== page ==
Generally swimming against the current does not make one popular – on the other hand, you can also drown if you swim with it.
Donald Trump has become the new President of America. Can we already make predictions about the further political strategies of the USA in the Middle East?

It is too early to make any statement about the future policy of Donald Trump, regardless of in which field. Will he try to establish a new relationship to Russia? In this case he would have to take on powerful elements in the American Establishment who are not interested in a normalisation of relationships with Russia – due to power-political and economic reasons. Moreover, every armaments industry needs an enemy.

Nowadays it requires much courage to talk about the violence and injustices in the politics of Israel vis-à-vis Palestine. It is irrelevant how well-founded and proven the facts in your line of reasoning are, one is immediately labelled a Nazi. Are you one of these courageous people? Do you have the impression that you often have to defend yourself because of this?
In Germany it is really not good to criticise Israeli policies. One is very quickly reproached for being anti-Semitic.

As a result of the fact that the Beck publishing house is a renowned publisher which has published much Judaica, I have not been subject to direct attacks. Despite this, I avoid holding public lectures on this topic because the risk of being consciously misunderstood is very great – even with the utmost objectivity.

The fear of Islam is a dominant topic in Europe.  This is stirred up by the media, from groups and from individuals who hope to gain an advantage from such an atmosphere. What advantages could be gained and what can we do to effect a diffusion?

“Islam” is a controversial topic throughout Europe for many reasons. How can we diffuse this atmosphere? This is difficult to say and it will be different from country to country.

Muslims will not be able to get away from their role as “scapegoats” for a long time. The current hatred of Islam is, in its basic pattern, very reminiscent of anti-Semitism in the past.

Apparently societies always need groups upon which they can vent their anger and aggression. This will not change much as long as social opposites intensify.

In your opinion, is there a masterplan behind all these armed conflicts which the power elite are following in order to achieve a certain, for us unknown, objective? What has to happen in concrete terms so that the responsible powers that be can say: “Now it’s enough, war is no longer necessary, we do not have to use violence, the objective has been achieved”?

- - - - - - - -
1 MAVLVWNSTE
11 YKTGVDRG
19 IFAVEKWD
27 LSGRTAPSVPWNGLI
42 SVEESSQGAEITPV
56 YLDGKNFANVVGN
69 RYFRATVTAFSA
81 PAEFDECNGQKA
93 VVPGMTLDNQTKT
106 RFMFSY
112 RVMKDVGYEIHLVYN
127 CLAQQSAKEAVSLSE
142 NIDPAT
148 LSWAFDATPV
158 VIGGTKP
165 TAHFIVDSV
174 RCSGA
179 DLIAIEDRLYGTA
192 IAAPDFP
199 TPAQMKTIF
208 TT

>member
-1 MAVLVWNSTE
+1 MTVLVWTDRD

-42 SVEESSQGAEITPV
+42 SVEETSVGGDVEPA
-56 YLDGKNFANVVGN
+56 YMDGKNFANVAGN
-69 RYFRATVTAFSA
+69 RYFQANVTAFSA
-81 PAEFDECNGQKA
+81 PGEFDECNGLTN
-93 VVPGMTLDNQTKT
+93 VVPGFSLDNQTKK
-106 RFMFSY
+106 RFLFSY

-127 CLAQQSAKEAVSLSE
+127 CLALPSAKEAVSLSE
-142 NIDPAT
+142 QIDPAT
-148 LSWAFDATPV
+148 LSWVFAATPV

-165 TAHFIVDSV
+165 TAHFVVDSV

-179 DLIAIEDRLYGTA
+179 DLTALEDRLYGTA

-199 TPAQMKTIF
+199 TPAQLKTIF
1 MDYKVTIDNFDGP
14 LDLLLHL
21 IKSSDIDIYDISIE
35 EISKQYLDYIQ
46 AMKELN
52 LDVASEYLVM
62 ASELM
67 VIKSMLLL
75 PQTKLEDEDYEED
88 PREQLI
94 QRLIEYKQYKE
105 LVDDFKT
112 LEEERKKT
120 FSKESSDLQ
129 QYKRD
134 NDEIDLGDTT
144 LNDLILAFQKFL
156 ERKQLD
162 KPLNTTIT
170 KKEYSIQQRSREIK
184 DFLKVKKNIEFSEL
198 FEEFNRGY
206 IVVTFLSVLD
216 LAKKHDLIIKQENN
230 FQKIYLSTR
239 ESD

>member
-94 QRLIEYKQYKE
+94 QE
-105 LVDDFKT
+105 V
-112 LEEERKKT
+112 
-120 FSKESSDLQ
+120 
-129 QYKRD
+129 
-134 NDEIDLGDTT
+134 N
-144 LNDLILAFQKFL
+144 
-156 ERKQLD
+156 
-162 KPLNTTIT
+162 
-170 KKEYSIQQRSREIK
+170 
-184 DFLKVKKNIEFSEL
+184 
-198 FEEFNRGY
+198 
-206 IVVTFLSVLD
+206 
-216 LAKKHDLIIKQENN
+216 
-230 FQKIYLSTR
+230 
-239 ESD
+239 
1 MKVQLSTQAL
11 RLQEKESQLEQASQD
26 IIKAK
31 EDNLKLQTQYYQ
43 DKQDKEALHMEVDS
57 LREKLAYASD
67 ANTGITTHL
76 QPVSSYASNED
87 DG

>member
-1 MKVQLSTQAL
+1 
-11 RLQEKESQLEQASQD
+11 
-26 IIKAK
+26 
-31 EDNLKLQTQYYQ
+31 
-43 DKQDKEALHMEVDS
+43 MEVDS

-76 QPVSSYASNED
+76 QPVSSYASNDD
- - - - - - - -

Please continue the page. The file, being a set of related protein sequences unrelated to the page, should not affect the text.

There is definitely no “masterplan” of any power elite – but the super powers are determined to defend their interests by all means possible, also militarily. This is dangerous, as the examples of the Ukraine and Syria highlight. Despite all the justified criticism of Russian policy, western policy is not any less self-serving but likes to “sell” itself under the heading: “We are defending our values”. There is much hypocrisy at play here.

In another time, you studied Arabian literature in Damascus. Could you recommend any literature which could serve as a bridge between the cultures?

One book is a must: the historical novel, “Samarkand” by Amin Maalouf, a French-Lebanese writer, which was published in 2015. His narrative connects the Orient and Occident and spans a wide range of historical subjects from the great Persian universal scholar, Omar Khayyam, who lived 1,000 years ago to the present.

How do you see the role of civil movements which, like Idealism Prevails, advocate more self-responsibility, humanity, liberal thinking and civil liberties? Civil movements which offer an educational platform and who regard it as their task to report freely on important issues from all topics of life but, above all, also to connect people on a deeply humanistic level with each other and to promote an exchange of ideas.
Civil movements can contribute to a change in consciousness. This is very important insofar as the politically resposible are mostly too inflexible to react to social changes on their own initiative or to even acknowledge them.


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He who sows the Wind... He who sows the Wind… Patryk Kopaczynski CC BY-SA 4.0